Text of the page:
Everything seemed so simple and straightforward when I was a kid. America was the best country in the world, and the Soviets were the bad guys. We produced the finest products on earth, while “made in Japan” often indicated shabby copies of our consumer goods. Our manufacturing and military might had saved the world from Hitler and Hirohito, so we felt a justifiable sense of accomplishment, perhaps even superiority.
Then the Russians beat us into space, first with Sputnik, then with Yuri Gagarin. I can remember being bewildered by how that could have happened. Then we got entangled in the Vietnam War, and no matter how we tried to spin it, it was a debacle. German Volkswagens and Japanese Toyotas began outselling Fords and Chevys because the imports got better gas mileage and were less expensive, yet more reliable than their American competitors. Soon everyone wanted a Nikon, rather than a Kodak camera, and the television picture was better on a Sony than an RCA.
As a member of the U.S. Biathlon Team in the late 1960s and early ’70s, I traveled to Communist Poland and competed against Russians, Czechs, Bulgarians, and East Germans. I was surprised to discover that they were not all “The Enemy.” They trained hard, cherished the opportunity to compete, loved their families, and were cautiously curious about Americans. As a member of the ’72 Winter Olympic Team, I spent several weeks in Sapporo, Japan. One of my most vivid memories is of the dedication and hospitality of the hundreds of Japanese volunteers who organized and hosted those Games.
I can remember feeling a sense of pride in Jimmy Carter’s honesty, especially after the humiliating international embarrassment of “Tricky Dick” Nixon and the Watergate scandal. Then President Carter succumbed to playing international politics with the Olympics by boycotting the 1980 Moscow Games, as if keeping our athletes from competing was actually going to force the Soviets to bring their troops home from Afghanistan. Ironically, our troops have now been in combat there longer than the Soviets were three decades ago.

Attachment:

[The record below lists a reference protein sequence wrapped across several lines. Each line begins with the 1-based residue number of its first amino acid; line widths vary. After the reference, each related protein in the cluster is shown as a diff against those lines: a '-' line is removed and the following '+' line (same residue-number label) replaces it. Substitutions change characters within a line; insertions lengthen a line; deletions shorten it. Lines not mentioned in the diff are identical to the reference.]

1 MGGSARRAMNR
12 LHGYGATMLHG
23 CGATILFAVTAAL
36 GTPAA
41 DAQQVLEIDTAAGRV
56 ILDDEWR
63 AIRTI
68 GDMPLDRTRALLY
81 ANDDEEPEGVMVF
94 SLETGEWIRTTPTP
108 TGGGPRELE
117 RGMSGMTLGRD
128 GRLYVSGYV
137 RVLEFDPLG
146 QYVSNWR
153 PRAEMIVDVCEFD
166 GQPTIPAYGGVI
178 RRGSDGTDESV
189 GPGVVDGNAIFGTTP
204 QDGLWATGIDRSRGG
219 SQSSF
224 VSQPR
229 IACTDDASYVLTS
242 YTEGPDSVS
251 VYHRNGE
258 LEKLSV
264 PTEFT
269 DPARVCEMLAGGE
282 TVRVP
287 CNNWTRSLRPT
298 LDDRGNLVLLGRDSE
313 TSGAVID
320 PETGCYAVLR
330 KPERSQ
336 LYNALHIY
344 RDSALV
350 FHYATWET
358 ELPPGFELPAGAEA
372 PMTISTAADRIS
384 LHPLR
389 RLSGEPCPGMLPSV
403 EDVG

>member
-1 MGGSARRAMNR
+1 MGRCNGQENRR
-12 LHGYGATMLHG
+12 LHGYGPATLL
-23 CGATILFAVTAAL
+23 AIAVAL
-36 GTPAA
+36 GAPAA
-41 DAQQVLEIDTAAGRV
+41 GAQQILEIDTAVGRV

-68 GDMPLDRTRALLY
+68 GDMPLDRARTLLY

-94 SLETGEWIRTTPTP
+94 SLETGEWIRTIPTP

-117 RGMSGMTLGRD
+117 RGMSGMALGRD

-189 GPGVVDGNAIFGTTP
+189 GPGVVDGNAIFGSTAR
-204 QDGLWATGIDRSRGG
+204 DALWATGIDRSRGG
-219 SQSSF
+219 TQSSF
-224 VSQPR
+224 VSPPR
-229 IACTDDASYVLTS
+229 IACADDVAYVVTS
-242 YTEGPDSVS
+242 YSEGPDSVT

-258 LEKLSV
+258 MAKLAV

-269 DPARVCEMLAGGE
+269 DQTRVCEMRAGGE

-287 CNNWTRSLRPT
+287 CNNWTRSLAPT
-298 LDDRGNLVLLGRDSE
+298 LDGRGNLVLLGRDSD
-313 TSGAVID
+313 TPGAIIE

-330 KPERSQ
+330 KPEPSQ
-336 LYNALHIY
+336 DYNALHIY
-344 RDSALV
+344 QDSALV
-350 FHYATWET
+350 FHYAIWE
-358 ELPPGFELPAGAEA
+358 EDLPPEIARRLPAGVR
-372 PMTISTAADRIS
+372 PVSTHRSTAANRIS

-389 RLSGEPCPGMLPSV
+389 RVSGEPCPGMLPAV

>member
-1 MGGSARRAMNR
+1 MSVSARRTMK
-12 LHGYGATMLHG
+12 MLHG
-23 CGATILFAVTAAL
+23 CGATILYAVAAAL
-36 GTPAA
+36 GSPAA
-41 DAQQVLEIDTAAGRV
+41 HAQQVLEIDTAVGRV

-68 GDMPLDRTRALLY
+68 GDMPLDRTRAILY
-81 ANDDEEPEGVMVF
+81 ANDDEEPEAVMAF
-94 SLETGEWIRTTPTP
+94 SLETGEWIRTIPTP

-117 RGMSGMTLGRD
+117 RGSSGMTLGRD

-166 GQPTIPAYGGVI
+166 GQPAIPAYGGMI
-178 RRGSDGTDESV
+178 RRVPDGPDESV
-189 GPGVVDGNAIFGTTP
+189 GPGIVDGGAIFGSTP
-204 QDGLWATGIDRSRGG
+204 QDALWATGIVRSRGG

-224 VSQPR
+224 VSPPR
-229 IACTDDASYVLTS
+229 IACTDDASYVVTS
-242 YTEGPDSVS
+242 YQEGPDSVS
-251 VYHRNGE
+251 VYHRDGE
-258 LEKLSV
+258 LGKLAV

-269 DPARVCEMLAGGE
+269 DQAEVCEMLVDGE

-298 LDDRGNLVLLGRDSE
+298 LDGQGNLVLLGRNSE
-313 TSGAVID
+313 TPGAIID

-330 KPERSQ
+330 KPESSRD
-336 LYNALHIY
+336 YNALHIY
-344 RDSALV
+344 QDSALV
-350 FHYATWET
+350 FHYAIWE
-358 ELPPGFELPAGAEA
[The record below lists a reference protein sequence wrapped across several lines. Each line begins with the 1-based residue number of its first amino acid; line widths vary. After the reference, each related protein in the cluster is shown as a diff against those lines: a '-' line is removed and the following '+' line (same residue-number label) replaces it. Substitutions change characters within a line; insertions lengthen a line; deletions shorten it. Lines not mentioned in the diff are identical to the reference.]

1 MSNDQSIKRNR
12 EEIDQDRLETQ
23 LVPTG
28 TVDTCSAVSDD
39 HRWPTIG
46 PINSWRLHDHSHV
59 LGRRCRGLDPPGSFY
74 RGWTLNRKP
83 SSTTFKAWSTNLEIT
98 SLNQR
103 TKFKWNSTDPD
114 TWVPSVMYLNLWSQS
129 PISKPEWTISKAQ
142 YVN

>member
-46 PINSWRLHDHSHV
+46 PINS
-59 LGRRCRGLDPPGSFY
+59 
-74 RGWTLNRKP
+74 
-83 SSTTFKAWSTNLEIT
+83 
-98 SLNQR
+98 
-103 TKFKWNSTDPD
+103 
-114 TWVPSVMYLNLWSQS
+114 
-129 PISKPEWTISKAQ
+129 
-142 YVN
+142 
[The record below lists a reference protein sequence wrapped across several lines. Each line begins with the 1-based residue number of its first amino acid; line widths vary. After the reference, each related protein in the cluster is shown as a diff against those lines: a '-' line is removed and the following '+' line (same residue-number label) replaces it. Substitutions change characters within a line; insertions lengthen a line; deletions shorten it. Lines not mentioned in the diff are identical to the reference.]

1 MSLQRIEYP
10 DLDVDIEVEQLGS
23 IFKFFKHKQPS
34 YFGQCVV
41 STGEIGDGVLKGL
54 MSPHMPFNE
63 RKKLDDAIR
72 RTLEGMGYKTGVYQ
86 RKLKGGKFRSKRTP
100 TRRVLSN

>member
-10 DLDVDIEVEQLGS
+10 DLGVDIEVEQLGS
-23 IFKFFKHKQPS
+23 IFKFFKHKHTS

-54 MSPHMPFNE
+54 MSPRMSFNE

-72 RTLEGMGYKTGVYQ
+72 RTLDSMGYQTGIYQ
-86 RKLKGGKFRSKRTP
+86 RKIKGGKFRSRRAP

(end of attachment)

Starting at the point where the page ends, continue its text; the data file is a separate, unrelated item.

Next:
It may be an oversimplification, but I now believe that few aspects of contemporary life are clearly either right or wrong. What has reconfirmed this observation is the recent landslide of accusations from former teammates and confidants that Lance Armstrong routinely used performance enhancing drugs to achieve his unprecedented seven Tour de France victories. To his credit, Armstrong has never denied doping, but instead has maintained that he has “never tested positive for performance enhancing substances.” He has also responded to the persistent accusation of doping with the assurance that “neither he, nor any of his teammates have ever done anything illegal.”
While I believe in the concept of innocent until proven guilty, I have to confess that, for a long time I have had misgivings about Armstrong’s ability to achieve his international success without doping. The world of international cycling has been notorious for doping for decades. The idea that a totally clean rider, and an American at that, could so dominate the sport, especially when other competitors all around him were being busted for doping, simply didn’t make sense. Was Armstrong just better at playing the established “game” of international cycling, more skillful and resourceful in discovering training aids that had yet to be declared illegal? Probably. He wasn’t lying, when he asserted to the press that neither he, nor any of his teammates had done anything illegal, if the performance-enhancing drugs they were using at the time had yet to be identified by the International Cycling Federation and added to its banned substance list.
And how about the source of the latest accusations? Tyler Hamilton, the promising young American cyclist who won gold at the Athens Olympics, then tested positive for doping, finally confessed to his own use of performance-enhancing drugs, very publicly on a recent installment of CBS’s “60 Minutes.” Of course the big news was his firsthand knowledge of Armstrong’s doping while they were Tour de France teammates.
Meanwhile, Armstrong continues to raise millions for cancer research through his Livestrong Foundation and inspire a generation of cancer patients with his phenomenal story of recovery from cancer and subsequent domination of one of the most physically punishing endurance events on the planet.
Is Lance Armstrong an unethical athlete who skillfully used performance-enhancing drugs to achieve an astounding seven Tour de France victories? Probably. Is he also one of the world’s most recognizable and inspiring cancer survivors who has raised millions to advance the search for a cure? Definitely. Things just aren’t clear-cut anymore, everything seems to be shades of gray.